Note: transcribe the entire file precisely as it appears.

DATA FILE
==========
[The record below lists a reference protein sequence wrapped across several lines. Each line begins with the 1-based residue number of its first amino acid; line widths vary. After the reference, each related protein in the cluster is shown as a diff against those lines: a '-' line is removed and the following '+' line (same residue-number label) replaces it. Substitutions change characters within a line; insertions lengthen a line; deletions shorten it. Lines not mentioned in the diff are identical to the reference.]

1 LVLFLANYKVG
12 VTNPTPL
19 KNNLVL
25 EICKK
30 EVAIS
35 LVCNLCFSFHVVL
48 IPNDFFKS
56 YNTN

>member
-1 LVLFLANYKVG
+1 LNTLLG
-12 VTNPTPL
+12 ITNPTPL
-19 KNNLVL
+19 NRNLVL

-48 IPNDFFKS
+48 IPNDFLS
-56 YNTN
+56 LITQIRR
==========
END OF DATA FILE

[The record below lists a reference protein sequence wrapped across several lines. Each line begins with the 1-based residue number of its first amino acid; line widths vary. After the reference, each related protein in the cluster is shown as a diff against those lines: a '-' line is removed and the following '+' line (same residue-number label) replaces it. Substitutions change characters within a line; insertions lengthen a line; deletions shorten it. Lines not mentioned in the diff are identical to the reference.]

1 LVLFLANYKVG
12 VTNPTPL
19 KNNLVL
25 EICKK
30 EVAIS
35 LVCNLCFSFHVVL
48 IPNDFFKS
56 YNTN

>member
-1 LVLFLANYKVG
+1 LNTLLG
-12 VTNPTPL
+12 ITNPTPL
-19 KNNLVL
+19 NRNLVL

-48 IPNDFFKS
+48 IPNDFLS
-56 YNTN
+56 LITQIRR